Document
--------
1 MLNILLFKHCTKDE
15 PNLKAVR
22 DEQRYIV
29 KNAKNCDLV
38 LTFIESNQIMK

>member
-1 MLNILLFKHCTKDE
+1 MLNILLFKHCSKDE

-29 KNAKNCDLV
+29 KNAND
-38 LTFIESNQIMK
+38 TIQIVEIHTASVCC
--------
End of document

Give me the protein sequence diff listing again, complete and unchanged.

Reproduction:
1 MLNILLFKHCTKDE
15 PNLKAVR
22 DEQRYIV
29 KNAKNCDLV
38 LTFIESNQIMK

>member
-1 MLNILLFKHCTKDE
+1 MLNILLFKHCSKDE

-29 KNAKNCDLV
+29 KNAND
-38 LTFIESNQIMK
+38 TIQIVEIHTASVCC